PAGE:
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International News

South Africa: Keeping Mom Alive Is the Best AIDS Tactic

July 26, 2005

According to the National HIV and Syphilis Sero-Prevalence Survey in South Africa 200 -- conducted by the Department of Health and released in September 2004 -- 27.9 percent of pregnant women in the country had HIV/AIDS in 2003. Nearly one-third of South African newborns stand to lose their mothers to AIDS-related causes.

Dr. Tshidi Sebitloane of the University of Kwa Zulu-Natal said infant mortality of two-year-old HIV-negative children whose mothers are chronically ill or have died appears to be as high as mortality among HIV-positive children the same age. Yet, attention so far has focused more on preventing mother-to-child transmission than on the future health of HIV-positive mothers.

Sebitloane said that might partly reflect the fact that free antiretroviral (ARV) treatment has only begun to be available in South Africa in the past 18 months, and regulations to improve HIV-positive mothers' access to the drugs are not yet in place. Sebitloane said the Department of Health should make voluntary counseling and HIV and CD4-count testing available at all antenatal clinics.

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A program to improve care for HIV-positive mothers, the Mother-to-Child Transmission Plus initiative, launched by Columbia University of New York City, has been implemented at 13 sites in sub-Saharan Africa and Asia and has given 7,000 mothers so far access to ARVs. Three sites are in South Africa.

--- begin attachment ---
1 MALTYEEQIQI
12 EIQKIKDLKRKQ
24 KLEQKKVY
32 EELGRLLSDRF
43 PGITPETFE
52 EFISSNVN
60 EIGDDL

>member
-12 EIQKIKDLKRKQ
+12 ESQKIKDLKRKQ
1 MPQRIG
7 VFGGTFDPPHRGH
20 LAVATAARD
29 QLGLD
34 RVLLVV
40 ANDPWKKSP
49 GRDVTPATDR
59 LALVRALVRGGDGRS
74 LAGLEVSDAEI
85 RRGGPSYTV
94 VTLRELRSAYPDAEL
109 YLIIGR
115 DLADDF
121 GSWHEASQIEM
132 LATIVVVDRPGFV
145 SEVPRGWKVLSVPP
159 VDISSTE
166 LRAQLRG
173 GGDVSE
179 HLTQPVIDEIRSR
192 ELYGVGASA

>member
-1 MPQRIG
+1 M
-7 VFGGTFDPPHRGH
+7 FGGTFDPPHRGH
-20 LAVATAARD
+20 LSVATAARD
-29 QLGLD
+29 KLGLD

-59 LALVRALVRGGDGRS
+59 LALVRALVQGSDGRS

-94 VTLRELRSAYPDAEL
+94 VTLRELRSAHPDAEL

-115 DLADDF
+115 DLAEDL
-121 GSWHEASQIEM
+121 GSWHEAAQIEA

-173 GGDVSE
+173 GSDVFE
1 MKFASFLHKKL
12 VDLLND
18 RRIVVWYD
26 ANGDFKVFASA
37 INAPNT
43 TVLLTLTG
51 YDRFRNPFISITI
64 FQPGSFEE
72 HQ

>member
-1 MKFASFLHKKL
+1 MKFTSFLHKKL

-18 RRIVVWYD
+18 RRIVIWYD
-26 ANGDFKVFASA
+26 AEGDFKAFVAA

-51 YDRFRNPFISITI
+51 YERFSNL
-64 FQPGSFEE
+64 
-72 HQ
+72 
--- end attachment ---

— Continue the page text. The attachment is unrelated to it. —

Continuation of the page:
Feeding babies a mix of breast milk and formula risks facilitating HIV transmission, possibly because this may irritate their bowels, making them more vulnerable to infections, research has shown. But only one-third of mothers responding to a recent survey had been properly advised to use one method exclusively, wean babies at three to four months, and choose formula feeding if they have access to the clean water needed to prepare it.

Back to other news for July 26, 2005

Adapted from:
Inter Press Service
06.12.05; Kristin Palitza


  
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This article was provided by CDC National Prevention Information Network. It is a part of the publication CDC HIV/Hepatitis/STD/TB Prevention News Update.
 
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